This post is part of our 2023 Market Trends Report. Download the full report for more insights into how GPs are navigating the new GP-LP dynamics.
Environmental, social, and governance (ESG) factors are increasingly influencing private capital markets, spurred on in part by the growing demand from investors. If recent trends continue, firms that embed ESG into their investment strategy as well as their firm-level operations could have access to new types of capital.
A majority of GPs report ESG as being a higher priority for investors than 12 months ago
Despite continuing to be politicized, over 7 in 10 (73%) fund managers and GPs say investors see ESG as a higher priority in their fundraising efforts now than 12 months ago, with over a quarter (27%) saying it’s a much higher priority.
“GPs are definitely getting pressure from their stakeholders,” says Tamara Close, Founder and Managing Partner of Close Group Consulting, a specialty firm that focuses on ESG Integration strategies for asset managers, general partners, asset owners and corporations. “[LPs] are looking at their portfolios now and performing deeper risk analysis around long-term capital market assumptions, and looking at systemic issues—climate change being a big one—that are hitting every single one of their asset classes.”
ESG isn’t a synonym for Impact investing
ESG criteria have evolved from the industry’s simplistic early days of “socially responsible” investing. Funds would just promise not to own stocks of tobacco companies, gun makers, or other companies seen as distasteful.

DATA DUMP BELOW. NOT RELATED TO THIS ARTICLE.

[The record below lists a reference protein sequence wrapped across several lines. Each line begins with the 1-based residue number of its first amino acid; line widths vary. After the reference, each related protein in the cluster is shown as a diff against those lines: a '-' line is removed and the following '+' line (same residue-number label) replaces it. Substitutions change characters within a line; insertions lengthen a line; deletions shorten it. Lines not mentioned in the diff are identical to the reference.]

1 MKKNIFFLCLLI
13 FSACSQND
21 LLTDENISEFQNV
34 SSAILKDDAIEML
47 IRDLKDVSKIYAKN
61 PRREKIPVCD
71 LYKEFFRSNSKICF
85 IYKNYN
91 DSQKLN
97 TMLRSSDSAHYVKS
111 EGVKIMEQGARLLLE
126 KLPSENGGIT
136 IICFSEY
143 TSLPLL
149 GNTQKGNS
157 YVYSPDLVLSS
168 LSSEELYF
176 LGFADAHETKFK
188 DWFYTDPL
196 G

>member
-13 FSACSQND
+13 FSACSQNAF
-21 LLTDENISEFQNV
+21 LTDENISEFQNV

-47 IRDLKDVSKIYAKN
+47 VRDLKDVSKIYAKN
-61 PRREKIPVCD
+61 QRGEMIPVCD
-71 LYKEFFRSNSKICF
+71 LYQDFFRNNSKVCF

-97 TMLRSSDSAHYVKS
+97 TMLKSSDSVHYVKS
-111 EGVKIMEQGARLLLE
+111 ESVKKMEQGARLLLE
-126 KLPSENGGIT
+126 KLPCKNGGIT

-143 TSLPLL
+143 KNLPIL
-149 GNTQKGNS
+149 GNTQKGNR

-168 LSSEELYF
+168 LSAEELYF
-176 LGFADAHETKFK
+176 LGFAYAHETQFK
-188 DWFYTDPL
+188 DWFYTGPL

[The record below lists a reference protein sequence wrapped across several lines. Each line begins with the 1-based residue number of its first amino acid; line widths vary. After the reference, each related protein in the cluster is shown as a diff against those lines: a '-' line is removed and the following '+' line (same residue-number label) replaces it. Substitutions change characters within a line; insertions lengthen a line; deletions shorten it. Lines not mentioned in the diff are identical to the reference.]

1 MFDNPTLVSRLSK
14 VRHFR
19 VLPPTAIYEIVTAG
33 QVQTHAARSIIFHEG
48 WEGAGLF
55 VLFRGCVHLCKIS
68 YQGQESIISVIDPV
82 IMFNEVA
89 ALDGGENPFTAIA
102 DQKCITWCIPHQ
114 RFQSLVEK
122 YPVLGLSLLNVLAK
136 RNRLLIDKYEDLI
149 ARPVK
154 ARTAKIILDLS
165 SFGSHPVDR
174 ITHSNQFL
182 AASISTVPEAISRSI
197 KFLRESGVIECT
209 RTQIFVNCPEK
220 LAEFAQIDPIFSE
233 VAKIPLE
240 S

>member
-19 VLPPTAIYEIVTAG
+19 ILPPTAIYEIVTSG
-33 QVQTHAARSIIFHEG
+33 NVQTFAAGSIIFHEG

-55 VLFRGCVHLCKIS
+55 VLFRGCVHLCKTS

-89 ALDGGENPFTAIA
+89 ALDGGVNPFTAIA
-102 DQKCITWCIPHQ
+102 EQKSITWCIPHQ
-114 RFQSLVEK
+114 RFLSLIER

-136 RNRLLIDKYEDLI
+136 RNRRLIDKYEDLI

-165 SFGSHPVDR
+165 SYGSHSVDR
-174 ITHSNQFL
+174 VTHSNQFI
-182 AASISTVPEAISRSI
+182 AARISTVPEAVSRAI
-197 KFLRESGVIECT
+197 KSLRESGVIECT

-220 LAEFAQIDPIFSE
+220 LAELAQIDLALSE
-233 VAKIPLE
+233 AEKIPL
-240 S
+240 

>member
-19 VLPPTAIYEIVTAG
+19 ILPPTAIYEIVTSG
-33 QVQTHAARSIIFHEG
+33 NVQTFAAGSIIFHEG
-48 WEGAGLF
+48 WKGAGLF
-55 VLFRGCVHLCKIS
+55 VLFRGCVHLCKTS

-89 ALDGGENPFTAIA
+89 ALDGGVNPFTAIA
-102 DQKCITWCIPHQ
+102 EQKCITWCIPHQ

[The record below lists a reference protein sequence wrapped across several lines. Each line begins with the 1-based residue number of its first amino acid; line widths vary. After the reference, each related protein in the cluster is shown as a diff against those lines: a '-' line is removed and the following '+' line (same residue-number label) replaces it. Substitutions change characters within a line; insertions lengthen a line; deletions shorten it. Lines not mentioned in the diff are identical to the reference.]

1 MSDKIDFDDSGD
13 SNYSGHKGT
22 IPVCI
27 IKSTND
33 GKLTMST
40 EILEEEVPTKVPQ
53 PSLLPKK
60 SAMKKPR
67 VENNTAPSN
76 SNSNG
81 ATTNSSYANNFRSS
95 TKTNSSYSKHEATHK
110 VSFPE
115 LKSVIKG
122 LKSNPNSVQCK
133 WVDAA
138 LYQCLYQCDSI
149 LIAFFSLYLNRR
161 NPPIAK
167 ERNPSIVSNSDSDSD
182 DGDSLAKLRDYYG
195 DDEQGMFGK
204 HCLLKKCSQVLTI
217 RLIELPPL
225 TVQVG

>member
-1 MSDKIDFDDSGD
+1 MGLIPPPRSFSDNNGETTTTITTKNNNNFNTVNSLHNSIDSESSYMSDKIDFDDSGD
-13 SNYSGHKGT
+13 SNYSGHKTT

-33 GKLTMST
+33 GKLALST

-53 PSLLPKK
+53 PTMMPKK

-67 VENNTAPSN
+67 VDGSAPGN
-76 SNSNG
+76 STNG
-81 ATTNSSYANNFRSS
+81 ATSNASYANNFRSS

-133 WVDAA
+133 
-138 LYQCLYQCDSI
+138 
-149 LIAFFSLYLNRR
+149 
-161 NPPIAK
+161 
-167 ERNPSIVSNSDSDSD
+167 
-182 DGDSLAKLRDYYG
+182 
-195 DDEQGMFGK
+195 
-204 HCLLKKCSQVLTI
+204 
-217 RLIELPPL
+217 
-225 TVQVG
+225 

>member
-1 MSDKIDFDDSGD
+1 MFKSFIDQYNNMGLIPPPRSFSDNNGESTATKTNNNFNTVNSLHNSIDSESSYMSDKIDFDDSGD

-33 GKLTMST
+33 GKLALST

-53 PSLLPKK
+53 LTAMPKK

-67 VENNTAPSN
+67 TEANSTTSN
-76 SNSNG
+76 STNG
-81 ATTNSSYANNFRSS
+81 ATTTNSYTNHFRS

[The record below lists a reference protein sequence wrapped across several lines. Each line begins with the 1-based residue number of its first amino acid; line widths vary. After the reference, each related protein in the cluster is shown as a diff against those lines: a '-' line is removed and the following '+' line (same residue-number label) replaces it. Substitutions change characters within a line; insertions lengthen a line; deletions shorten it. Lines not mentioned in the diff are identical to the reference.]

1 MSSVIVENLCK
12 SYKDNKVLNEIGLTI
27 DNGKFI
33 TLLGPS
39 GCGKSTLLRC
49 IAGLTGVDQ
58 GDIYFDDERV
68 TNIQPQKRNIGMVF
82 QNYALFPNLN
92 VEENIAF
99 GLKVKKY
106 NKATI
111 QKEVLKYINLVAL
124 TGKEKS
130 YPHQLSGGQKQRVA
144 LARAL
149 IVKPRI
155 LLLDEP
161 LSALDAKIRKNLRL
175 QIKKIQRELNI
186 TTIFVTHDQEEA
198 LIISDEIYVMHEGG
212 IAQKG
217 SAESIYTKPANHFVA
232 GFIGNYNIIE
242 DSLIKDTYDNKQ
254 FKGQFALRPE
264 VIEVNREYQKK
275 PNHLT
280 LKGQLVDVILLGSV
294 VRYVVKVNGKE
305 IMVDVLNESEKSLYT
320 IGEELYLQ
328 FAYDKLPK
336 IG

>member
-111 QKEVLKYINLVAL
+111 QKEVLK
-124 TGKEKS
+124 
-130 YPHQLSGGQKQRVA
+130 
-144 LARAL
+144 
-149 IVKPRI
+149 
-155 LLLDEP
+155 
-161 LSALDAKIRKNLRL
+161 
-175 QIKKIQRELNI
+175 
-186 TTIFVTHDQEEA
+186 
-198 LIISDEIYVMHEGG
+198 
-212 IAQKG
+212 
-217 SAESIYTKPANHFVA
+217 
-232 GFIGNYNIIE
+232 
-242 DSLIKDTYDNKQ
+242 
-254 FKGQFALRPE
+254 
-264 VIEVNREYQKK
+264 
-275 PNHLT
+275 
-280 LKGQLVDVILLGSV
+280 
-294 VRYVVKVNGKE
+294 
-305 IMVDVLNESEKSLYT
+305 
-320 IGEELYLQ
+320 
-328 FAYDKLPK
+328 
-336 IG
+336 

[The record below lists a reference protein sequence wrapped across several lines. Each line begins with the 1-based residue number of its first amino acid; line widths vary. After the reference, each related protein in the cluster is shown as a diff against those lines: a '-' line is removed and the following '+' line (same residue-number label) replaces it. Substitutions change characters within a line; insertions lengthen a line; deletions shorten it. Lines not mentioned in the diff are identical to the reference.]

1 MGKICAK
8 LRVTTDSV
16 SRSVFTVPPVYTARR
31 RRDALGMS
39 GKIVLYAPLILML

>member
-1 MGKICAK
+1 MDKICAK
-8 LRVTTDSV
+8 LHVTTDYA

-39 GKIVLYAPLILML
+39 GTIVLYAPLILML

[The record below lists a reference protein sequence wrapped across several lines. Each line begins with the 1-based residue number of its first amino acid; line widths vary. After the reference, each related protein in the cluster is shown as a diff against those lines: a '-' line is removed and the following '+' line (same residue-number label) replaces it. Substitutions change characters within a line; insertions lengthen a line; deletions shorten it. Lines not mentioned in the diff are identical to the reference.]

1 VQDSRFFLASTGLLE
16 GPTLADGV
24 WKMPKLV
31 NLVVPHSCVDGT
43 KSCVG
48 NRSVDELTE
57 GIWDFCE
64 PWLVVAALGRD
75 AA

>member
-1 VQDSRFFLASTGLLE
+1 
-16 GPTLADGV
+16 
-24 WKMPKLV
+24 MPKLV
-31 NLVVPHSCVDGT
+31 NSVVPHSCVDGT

“ESG integration or sustainable investing is still focused on financial returns, and also ensuring you're investing in companies with good corporate governance and sustainable business models,” says Tamara. “Compare this to impact investing, which is putting something besides financial returns as a priority.”
This foundational misunderstanding of the difference between ESG and Impact investing could be why ESG is still a political hot button. Asset owners surveyed by Morningstar think about financial relevance before politics. They see themselves as fiduciaries first and are adamant that ESG considerations are a material part of the investment process despite whatever political pressure comes into play.
Critics say ESG investments allocate money based on political agendas, such as a drive against climate change, rather than on earning the best returns for savers. They say ESG is mostly virtue signaling and rarely involves follow-through on the actions stated or implied by ESG practitioners. Importantly, regulators are working to ensure that sustainability-related claims of financial products are substantiated.
ESG risks themselves are not inherently political. Consider data privacy and security, which are key ESG risks: It would be difficult to plot these on the political spectrum. And while diversity and inclusion are occasionally controversial, any discrimination or harassment lawsuits would be not only expensive but also bad for business.
The ESG industry, meanwhile, says it helps highlight companies that may be riskier than traditional investing guidelines alone might suggest. That could lead to more stable, safer returns for investors. It also says using an ESG lens could help investors find better, more profitable opportunities.
Institutional investors—such as Cal State Teachers’ Retirement System, State of Wisconsin Investment Board, and Massachusetts Pension Reserves Investment Management—now consider climate change and carbon emissions as their leading ESG criteria, along with the restriction of investments in companies doing business with conflict risk countries, board issues, sustainable natural resources and agriculture and exclusions on tobacco. Board issues are among the top governance criteria identified, which includes the consideration of the directors’ independence, diversity, pay and responsiveness to shareholders, according to US SIF.